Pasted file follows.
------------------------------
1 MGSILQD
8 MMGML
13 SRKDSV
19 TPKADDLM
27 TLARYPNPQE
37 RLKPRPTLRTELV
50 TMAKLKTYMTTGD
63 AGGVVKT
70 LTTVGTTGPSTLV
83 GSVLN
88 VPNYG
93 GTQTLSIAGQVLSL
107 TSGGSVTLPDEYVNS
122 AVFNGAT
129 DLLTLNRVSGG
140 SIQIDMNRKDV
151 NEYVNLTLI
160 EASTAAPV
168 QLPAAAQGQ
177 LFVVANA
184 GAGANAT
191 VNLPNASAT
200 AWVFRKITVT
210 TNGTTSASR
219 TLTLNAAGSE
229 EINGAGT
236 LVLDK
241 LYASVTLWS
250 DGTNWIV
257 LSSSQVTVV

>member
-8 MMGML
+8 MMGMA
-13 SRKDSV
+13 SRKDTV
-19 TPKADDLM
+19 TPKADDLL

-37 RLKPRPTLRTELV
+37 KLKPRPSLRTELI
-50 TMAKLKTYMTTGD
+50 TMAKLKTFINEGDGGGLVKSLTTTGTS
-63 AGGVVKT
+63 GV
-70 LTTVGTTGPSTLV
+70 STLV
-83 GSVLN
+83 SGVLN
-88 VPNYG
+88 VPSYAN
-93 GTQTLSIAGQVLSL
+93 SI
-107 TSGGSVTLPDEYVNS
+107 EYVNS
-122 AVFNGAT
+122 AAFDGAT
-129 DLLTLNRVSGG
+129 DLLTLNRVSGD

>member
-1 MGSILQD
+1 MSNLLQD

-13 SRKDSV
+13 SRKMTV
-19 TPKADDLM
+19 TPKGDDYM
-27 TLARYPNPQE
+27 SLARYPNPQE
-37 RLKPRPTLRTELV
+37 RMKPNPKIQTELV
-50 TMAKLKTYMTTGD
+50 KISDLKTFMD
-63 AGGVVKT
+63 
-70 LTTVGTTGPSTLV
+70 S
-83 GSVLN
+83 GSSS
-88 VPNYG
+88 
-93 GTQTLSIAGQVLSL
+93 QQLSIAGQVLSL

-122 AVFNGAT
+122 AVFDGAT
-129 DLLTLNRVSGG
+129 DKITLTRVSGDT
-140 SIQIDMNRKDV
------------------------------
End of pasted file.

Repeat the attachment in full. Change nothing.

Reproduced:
1 MGSILQD
8 MMGML
13 SRKDSV
19 TPKADDLM
27 TLARYPNPQE
37 RLKPRPTLRTELV
50 TMAKLKTYMTTGD
63 AGGVVKT
70 LTTVGTTGPSTLV
83 GSVLN
88 VPNYG
93 GTQTLSIAGQVLSL
107 TSGGSVTLPDEYVNS
122 AVFNGAT
129 DLLTLNRVSGG
140 SIQIDMNRKDV
151 NEYVNLTLI
160 EASTAAPV
168 QLPAAAQGQ
177 LFVVANA
184 GAGANAT
191 VNLPNASAT
200 AWVFRKITVT
210 TNGTTSASR
219 TLTLNAAGSE
229 EINGAGT
236 LVLDK
241 LYASVTLWS
250 DGTNWIV
257 LSSSQVTVV

>member
-8 MMGML
+8 MMGMA
-13 SRKDSV
+13 SRKDTV
-19 TPKADDLM
+19 TPKADDLL

-37 RLKPRPTLRTELV
+37 KLKPRPSLRTELI
-50 TMAKLKTYMTTGD
+50 TMAKLKTFINEGDGGGLVKSLTTTGTS
-63 AGGVVKT
+63 GV
-70 LTTVGTTGPSTLV
+70 STLV
-83 GSVLN
+83 SGVLN
-88 VPNYG
+88 VPSYAN
-93 GTQTLSIAGQVLSL
+93 SI
-107 TSGGSVTLPDEYVNS
+107 EYVNS
-122 AVFNGAT
+122 AAFDGAT
-129 DLLTLNRVSGG
+129 DLLTLNRVSGD

>member
-1 MGSILQD
+1 MSNLLQD

-13 SRKDSV
+13 SRKMTV
-19 TPKADDLM
+19 TPKGDDYM
-27 TLARYPNPQE
+27 SLARYPNPQE
-37 RLKPRPTLRTELV
+37 RMKPNPKIQTELV
-50 TMAKLKTYMTTGD
+50 KISDLKTFMD
-63 AGGVVKT
+63 
-70 LTTVGTTGPSTLV
+70 S
-83 GSVLN
+83 GSSS
-88 VPNYG
+88 
-93 GTQTLSIAGQVLSL
+93 QQLSIAGQVLSL

-122 AVFNGAT
+122 AVFDGAT
-129 DLLTLNRVSGG
+129 DKITLTRVSGDT
-140 SIQIDMNRKDV